Old is gold: INTACH’s work on the conservation of Bangalore’s heritage buildings

Heritage buildings in Bangalore are in the spotlight thanks to INTACH, who are ensuring citizens learn about their contribution to city culture.

When Bangalore was gifted to King Kempe Gowda during his reign from 1513-1560, it was still a village. Ulsoor Lake was built by his successor, Kempe Gowda II, and is the only surviving tank built by the Gowda kings in Bangalore.

Located it central Bangalore, Halasuru begins roughly near the Eastern terminus of MG Road, and is one of the oldest neighbourhoods in the city. Known for its numerous temples and quaint streets, the area of Ulsoor is one of great heritage in Bangalore. The presence of a jackfruit orchard near the Ulsoor Lake led to it being called ‘Halasina Hannu’, the Kannada name for jackfruit, which later got anglicised to ‘Ulsoor’ during the British rule.

With the recent increase in threat to heritage buildings in Bangalore, the work of Bangalore’s INTACH has become all the more significant.

The Bangalore chapter of INTACH, an acronym for Indian National Trust for Art and Cultural Heritage, is an organization dedicated to the conservation of heritage buildings in Bangalore. The national NGO was found in the year of 1984, and is now a network of volunteers spread across the country, all of whom work to spread awareness on heritage of local and national value. Using heritage walks, cultural programmes and teacher-training programmes, the organization has been involved with the successful restoration of many Bangalore heritage buildings, including Mayo Hall and Tipu’s armoury.

Most recently, INTACH conducted an exhibition at the beginning of this month to make locals aware of Ulsoor’s heritage, at the Halasuru metro station. The event set up several panels to showcase the history of the area and its evolution through photo stories, maps, and sketches. Additionally, the organization has been in the process of putting together a comprehensive list of heritage structures in Bangalore, starting with Ulsoor in the East to Gavipuram in South Bangalore.

The Alternative got in touch with INTACH’s Co-convener Meera Iyer to know more about their work and methods, and how better the citizens of Bangalore can be educated about its heritage.

INTACH's ehibition through Halsuru | Pic - Facebook

INTACH’s exhibition through Halasuru | Pic – Facebook

INTACH has been compiling a list of heritage buildings throughout Bangalore. What is your process of arriving at this list and what are some challenges you face?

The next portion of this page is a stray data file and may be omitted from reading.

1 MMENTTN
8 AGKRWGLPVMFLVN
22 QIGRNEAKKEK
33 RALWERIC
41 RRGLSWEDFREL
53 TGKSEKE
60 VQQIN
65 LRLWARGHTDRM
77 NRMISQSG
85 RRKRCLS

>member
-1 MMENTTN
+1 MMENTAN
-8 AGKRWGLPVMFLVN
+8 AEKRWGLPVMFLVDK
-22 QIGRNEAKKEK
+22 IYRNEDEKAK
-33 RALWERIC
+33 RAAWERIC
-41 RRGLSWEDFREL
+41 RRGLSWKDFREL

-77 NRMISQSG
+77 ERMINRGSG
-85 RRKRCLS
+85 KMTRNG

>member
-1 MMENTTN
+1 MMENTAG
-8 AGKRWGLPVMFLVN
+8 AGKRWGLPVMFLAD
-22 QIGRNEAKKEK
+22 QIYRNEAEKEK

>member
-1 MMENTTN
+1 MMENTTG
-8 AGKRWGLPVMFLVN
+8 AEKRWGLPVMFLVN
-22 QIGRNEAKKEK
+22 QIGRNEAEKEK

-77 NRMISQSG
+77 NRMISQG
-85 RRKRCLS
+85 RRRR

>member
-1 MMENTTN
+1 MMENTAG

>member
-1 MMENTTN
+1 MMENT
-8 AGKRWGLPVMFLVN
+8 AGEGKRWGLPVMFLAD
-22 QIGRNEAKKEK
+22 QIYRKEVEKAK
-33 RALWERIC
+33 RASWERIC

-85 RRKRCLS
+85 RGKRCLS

As a part of the process of listing (that is, making an inventory) of Bangalore’s architectural heritage, we have been doing the listing in different pockets of the city and would eventually like to have the entire city covered. To do the listing, we have architects who walk each street of a neighbourhood, identify heritage buildings, and wherever possible, make a note of the interiors, and also make a quick visual assessment of the condition of the building. This means that listing is quite a bit more than just walking the streets and making a note of old buildings. It is a somewhat technical process.

For example, in our recent Ulsoor listing, it was only because architects visited almost each and every house that we got to know interesting details of the construction of the old houses there—that many still have bamboo roofs, or that they are planned around courtyards, or sometimes, even two courtyards. Merely walking the streets would not reveal these details. Also, by talking to the resident/owner, we get a better idea of some issues, like maintenance.

Challenges [are that] not everyone wants their building to be a part of a list of heritage structures. There is some apprehension that this might lead to them not being able to ‘do anything’ to their houses later on, for instance.

What do you think is the most important threat right now against heritage areas such as Ulsoor?

The lure of money, I suppose! So many people want to demolish their old houses and build a three storey structure there to get more rent. Coupled with this is a lack of awareness of alternative uses for a building. For example, it might be possible to get a higher rent by renovating a building and putting it to an alternative use – a café, or a shop, for example. This may not work everywhere of course, but repurposing is often possible.

Since the dissolution of the Bangalore Urban Arts Committee and the government’s negligence to allocate funds for heritage conservation, who is really helping conserve Bangalore’s buildings? How can we raise awareness about the situation?